IT Security unclothed by “a nerdy hacker”


Rober Moore Robert Moore, a 23 year old hacker would be starting his imprisonment in federal prison today (Thursday, 27th Sep) for breaking into 15 telecommunications companies and hundreds of businesses (and individuals) worldwide. He spoke about “how easy it was”. Moore, who describes himself as a “mega geek” is more upset about being banned from using a computer than actually going to prison. Here are few things from his interview which may help IT vendors, users (including the huge IT departments whose “sole” job is to secure the company network and provide the staff with a better service) to know how insecure they are.



How easy it is?

“It’s so easy. It’s so easy a caveman can do it,” Moore told InformationWeek, laughing. “When you’ve got that many computers at your fingertips, you’d be surprised how many are insecure.”

“what made the hacking job so easy was that 70% of all the companies he scanned were insecure, and 45% to 50% of VoIP providers were insecure. The biggest insecurity? Default passwords”


“I’d say 85% of them were misconfigured routers. They had the default passwords on them,” said Moore. “You would not believe the number of routers that had ‘admin’ or ‘Cisco0’ as passwords on them. We could get full access to a Cisco box with enabled access so you can do whatever you want to the box. … We also targeted Mera, a Web-based switch. It turns any computer basically into a switch so you could do the calls through it. We found the default password for it. We would take that and I’d write a scanner for Mera boxes and we’d run the password against it to try to log in, and basically we could get in almost every time. Then we’d have all sorts of information, basically the whole database, right at our fingertips.”

How he used to work (hack)?


He explained that he would first scan the network looking mainly for the Cisco and Quintum boxes. If he found them, he would then scan to see what models they were and then he would scan again, this time for vulnerabilities, like default passwords or unpatched bugs in old Cisco IOS boxes. If he didn’t find default passwords or easily exploitable bugs, he’d run brute-force or dictionary attacks to try to break the passwords.”We would go to telecom forums and other telecom sites that list company names and where they’re from,” he explained. “We’d look at foreign countries first. We’d take the name and IP range and then dump it into the scanner. … Some of the Cisco versions, like IOS, were old and easier to get into.”

Tips from the hacker?

Moore said it would have been easy for IT and security managers to detect him in their companies’ systems … if they’d been looking. The problem was that, generally, no one was paying attention.

“If they were just monitoring their boxes and keeping logs, they could easily have seen us logged in there,” he said, adding that IT could have run its own scans, checking to see logged-in users. “If they had an intrusion detection system set up, they could have easily seen that these weren’t their calls.”

The hacker said IT technicians also could have set up access lists, telling the network to only allow their own IP addresses to get in. “We came across only two or three boxes that actually had access lists in place,” he added. “The telecoms we couldn’t get into had access lists or boxes we couldn’t get into because of strong passwords.”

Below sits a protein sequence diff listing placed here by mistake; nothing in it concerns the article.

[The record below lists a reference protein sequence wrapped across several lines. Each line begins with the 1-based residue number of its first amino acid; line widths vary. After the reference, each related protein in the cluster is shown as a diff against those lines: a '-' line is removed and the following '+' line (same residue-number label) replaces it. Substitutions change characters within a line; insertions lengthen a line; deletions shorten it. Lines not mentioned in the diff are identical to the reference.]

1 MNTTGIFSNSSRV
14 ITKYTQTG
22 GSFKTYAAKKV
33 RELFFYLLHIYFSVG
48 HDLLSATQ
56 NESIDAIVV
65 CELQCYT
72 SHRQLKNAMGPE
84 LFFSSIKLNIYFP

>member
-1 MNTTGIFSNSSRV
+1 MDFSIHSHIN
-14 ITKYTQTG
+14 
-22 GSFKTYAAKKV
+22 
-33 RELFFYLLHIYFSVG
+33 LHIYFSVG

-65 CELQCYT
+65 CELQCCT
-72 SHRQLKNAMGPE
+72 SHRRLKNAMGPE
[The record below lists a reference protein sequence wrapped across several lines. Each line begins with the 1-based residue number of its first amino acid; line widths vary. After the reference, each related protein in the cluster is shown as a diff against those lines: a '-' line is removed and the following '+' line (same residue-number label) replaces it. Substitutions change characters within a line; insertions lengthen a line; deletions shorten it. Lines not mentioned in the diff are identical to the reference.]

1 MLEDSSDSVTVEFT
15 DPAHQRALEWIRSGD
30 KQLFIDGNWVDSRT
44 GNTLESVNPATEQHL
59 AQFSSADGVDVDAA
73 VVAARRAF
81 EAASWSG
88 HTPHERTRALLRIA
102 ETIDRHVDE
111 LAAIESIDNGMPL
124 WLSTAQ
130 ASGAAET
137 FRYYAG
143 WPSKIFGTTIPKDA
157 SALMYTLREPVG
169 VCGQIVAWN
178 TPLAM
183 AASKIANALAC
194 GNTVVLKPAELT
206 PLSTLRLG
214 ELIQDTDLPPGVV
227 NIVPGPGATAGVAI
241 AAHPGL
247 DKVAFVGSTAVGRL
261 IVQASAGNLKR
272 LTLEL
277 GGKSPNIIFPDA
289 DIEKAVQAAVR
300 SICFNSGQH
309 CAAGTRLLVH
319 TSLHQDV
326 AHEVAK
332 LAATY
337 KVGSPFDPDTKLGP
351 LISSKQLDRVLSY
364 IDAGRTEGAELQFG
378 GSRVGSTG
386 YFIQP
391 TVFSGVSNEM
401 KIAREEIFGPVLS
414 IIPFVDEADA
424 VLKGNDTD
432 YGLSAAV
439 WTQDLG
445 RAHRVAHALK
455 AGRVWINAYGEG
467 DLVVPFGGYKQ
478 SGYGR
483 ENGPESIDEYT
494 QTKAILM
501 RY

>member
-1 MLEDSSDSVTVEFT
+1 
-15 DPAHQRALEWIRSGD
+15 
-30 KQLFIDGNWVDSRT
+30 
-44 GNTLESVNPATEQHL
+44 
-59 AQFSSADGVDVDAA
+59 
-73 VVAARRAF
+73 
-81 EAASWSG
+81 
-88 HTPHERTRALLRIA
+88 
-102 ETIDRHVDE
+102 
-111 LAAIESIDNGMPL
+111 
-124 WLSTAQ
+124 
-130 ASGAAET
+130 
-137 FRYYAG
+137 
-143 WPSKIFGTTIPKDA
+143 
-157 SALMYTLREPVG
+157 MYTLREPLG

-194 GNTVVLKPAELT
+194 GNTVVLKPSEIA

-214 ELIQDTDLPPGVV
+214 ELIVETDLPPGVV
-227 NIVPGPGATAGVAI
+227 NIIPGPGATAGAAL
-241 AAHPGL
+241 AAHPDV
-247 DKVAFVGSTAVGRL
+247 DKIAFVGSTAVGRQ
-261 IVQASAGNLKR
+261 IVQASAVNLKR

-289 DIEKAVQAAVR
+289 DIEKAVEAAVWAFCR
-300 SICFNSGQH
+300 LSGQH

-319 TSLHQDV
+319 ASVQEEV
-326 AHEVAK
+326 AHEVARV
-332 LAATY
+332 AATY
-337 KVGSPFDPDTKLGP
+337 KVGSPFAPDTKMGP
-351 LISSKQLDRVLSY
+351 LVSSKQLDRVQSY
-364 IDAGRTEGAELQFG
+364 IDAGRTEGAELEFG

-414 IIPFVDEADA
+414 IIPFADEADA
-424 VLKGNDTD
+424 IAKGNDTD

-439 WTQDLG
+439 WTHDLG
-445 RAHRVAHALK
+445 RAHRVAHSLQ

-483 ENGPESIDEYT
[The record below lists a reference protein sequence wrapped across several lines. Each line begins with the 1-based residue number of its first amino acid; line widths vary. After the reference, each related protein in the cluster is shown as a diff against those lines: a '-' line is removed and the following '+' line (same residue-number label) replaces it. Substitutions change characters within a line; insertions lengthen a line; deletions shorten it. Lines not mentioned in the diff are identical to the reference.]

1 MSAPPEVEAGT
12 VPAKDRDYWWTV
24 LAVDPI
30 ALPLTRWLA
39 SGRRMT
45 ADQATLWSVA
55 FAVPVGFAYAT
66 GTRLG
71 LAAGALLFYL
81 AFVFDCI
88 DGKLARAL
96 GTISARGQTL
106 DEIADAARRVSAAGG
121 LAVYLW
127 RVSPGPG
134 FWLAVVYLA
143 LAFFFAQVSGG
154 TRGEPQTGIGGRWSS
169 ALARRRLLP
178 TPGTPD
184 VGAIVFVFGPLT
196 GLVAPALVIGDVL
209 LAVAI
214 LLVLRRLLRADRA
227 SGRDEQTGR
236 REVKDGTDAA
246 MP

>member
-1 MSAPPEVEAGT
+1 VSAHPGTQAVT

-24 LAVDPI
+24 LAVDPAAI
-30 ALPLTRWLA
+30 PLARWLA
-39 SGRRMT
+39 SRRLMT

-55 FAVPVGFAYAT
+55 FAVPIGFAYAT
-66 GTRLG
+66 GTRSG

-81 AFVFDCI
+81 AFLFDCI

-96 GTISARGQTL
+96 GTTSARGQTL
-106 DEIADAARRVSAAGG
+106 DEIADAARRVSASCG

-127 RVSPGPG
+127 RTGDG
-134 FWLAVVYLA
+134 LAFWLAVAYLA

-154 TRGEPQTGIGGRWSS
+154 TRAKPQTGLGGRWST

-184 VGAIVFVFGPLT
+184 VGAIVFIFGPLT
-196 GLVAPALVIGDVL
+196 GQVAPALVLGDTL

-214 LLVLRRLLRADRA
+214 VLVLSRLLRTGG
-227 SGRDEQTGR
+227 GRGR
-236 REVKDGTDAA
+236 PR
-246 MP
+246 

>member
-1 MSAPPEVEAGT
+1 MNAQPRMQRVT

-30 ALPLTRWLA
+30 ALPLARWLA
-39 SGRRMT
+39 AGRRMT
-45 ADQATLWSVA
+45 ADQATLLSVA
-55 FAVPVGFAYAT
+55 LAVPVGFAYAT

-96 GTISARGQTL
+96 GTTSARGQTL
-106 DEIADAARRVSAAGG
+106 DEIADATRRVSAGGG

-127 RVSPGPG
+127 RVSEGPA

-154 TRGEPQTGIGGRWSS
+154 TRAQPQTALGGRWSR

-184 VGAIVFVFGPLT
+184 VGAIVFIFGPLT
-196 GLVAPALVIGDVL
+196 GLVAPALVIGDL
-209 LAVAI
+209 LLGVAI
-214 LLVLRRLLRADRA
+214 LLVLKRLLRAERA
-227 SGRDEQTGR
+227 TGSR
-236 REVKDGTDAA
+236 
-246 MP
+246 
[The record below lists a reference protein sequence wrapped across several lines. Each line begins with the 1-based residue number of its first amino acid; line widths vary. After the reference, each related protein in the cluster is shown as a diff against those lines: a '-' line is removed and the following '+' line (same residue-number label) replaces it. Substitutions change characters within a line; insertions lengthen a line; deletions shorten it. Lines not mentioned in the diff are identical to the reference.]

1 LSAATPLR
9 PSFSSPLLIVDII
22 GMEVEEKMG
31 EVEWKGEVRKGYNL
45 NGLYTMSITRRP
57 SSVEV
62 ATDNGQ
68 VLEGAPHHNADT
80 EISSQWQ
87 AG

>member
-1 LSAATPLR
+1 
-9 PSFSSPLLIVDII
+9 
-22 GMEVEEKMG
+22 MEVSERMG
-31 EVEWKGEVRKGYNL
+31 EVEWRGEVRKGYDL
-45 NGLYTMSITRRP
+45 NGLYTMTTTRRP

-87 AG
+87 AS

I have myself seen that even in huge operations, this policy of keeping a company wide (as if that is safe) default password for their servers.


Ludicrously this incident has divided the IT industry into two and Enterprises have started a blame war against the vendors for making it a policy that default password is changed before things work. But my question — who will save you when you are attacked with a brute-force dictionary attack ? There is only one fact that there is no one-push-button for security and you have to keep a part of the department busy into logs analysis, password updation and knowledge updation of what is happening around (and this too will make you just ‘more’ secure).

I remember Henry Keller’s say — Security is mostly a superstition. I add “More so for worldwide interconnected computers”. I hope that you too learn from it and atleast personalize your passwords now. Be a Paranoid!



to switch-case or not to !

A friend (and colleague) in an attempt to have a long discussion asked me about my preference between cascaded if-else and switch-case statements and which one is better. I could get away (because was caught into some work I didn’t want to lose attention from) by saying that I will certainly be getting back with facts you want to know and my personal preference is switch-case.

Later in the evening (now) I am in front of firefox with almost seventeen tabs open with
links relating to the comparison between if-else and switch-case statements. I think I should share some statements here (sources are documents and forums available on internet).

The switch-case can only used with integral types, and the case values need to be compile-time constants. An if/else cascade is likely to be slower than switch/case.

switch/case is often implemented using a jump table with the case values as index into the table. The if/else is usually implemented using a cascade of conditional jumps. Hence switch/case often will win on time efficiency.

The best construct to use is the one that is the easiest to understand to the reader (and not the more efficient) (obviously, if it is not killing the program).

For the curious,

A jump table is either a table of addresses (pointers) or jump instructions. An index is used to access the appropriate location, then an action is taken. This can be implemented in C++ using an std::map of <key, function_pointer> or an array of similar structures.